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The Importance Of Wildness

When I want a break from the daily grind, I go outside. Paddling in my kayak, walking the sandbars of a river, or bicycling on a woodland trail bring me so much peace. Nature is the great equalizer.

Karma Larsen is a communications associate with the Nebraska Forest Service. She says being out in the wild has many benefits.

"Wildness is comfortable for us whether you’re alone or you’re with others. It reduces stress, it tends to really enhance social interactions. It tends to be less competitive, more appreciative of the surroundings," says Larsen. "For children, the studies are clear that for Attention Deficit and other problems like that, this can really give them space and freedom."

Few of us have areas of true wilderness nearby and we’ll travel great distances to national parks and forests just to see and experience it. But you can enjoy the same benefits from your own yard. Plant natives that attract pollinators, develop habitat for wildlife, and give your landscape a few rough edges.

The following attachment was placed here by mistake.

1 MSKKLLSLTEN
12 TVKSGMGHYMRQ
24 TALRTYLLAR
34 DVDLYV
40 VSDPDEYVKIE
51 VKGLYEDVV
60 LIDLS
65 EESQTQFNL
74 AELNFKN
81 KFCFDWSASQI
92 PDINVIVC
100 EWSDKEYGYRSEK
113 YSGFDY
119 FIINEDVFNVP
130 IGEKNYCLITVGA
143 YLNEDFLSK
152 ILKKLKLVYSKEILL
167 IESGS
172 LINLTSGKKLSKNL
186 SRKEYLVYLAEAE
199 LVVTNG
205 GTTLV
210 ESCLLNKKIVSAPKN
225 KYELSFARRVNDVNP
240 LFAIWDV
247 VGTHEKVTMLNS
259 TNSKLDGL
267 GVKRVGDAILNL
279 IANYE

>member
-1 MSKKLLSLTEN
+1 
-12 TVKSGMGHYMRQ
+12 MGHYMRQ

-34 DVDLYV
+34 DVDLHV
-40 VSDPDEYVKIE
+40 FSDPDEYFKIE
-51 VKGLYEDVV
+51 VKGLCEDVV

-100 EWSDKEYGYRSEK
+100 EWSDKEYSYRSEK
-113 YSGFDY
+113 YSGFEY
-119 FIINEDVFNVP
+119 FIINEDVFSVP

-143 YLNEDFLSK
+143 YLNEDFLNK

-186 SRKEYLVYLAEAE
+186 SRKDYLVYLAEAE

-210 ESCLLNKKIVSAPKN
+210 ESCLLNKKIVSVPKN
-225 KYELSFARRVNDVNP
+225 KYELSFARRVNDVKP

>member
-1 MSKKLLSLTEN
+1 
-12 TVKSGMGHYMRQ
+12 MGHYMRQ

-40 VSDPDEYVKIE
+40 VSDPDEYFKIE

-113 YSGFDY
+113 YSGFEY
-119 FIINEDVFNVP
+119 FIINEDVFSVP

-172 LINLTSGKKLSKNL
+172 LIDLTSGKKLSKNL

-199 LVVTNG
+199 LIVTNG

"There are areas that you probably want turf and you want areas to play. But for people with young children, if you can behind some shrubs or in a place where it won’t bother you, just allow children a space where there’s loose soil, loose dirt, loose rocks," she says. "They can rearrange things as much as they want and leave them be, that’s just huge."

From a scientific point of view, wild areas filter the air, remove pollutants from the water, and give shelter for wildlife. Larsen says they serve as kind of a “canary in the coal mine” and when we pay attention, can offer clues for what’s happening in our natural systems.

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